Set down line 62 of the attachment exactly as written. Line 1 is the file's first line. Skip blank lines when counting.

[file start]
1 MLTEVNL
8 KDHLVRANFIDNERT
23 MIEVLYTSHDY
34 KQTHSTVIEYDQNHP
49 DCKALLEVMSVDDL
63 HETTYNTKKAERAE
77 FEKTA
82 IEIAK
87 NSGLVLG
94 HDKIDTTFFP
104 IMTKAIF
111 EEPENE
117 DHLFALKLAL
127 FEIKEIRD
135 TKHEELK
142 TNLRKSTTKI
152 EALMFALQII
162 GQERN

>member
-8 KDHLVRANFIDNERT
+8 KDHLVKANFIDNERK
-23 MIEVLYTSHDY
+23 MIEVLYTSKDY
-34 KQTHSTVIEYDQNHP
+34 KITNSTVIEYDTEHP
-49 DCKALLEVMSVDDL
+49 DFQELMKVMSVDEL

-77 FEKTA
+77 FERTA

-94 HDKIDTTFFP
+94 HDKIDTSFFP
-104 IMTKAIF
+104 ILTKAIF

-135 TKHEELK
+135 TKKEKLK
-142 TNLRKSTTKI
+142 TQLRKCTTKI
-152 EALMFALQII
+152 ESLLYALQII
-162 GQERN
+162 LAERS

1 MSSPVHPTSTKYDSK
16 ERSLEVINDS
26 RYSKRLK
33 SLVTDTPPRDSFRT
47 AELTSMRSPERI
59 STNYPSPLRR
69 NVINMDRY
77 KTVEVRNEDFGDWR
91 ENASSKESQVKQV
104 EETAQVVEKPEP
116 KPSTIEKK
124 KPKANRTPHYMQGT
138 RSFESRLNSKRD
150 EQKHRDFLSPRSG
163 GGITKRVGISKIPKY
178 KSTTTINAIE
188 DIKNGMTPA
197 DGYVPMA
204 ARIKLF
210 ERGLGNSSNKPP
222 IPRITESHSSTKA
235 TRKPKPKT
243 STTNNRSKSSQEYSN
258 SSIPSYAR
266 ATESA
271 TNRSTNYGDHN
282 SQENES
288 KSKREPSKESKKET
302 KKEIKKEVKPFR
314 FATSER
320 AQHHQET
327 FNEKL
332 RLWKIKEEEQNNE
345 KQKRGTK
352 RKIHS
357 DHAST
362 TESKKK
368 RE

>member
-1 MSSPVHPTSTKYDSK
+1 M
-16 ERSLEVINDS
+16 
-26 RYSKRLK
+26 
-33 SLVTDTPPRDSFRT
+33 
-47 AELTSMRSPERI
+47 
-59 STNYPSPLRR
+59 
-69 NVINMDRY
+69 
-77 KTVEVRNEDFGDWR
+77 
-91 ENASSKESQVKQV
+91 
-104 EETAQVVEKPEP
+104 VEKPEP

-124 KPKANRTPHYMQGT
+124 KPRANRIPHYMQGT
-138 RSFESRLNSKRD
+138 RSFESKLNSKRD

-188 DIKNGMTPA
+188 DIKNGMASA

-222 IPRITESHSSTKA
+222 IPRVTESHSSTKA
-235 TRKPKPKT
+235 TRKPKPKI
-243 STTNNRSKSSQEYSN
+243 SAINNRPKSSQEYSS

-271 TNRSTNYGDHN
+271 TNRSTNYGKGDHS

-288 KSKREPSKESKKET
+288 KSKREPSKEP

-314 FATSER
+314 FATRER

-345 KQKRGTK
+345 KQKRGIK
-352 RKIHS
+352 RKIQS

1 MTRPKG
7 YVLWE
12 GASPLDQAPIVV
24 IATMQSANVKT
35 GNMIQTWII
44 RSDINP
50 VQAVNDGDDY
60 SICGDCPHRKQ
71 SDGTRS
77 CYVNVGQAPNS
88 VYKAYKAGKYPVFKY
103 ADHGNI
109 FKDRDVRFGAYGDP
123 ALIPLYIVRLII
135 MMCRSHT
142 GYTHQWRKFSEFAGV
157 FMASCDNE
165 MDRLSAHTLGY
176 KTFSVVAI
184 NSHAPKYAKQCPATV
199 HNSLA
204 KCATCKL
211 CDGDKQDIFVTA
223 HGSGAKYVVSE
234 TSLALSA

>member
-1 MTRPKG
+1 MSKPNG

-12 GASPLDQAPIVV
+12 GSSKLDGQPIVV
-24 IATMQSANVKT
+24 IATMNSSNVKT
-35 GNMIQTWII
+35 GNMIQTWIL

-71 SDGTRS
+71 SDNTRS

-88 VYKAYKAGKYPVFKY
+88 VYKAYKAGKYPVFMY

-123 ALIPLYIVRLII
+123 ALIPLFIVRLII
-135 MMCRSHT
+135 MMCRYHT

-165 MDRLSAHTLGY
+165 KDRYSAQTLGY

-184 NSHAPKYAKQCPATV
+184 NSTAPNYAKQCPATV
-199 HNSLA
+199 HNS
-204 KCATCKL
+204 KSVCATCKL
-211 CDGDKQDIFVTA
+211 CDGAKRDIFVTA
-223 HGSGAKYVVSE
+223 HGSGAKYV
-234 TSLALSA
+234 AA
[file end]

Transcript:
222 IPRITESHSSTKA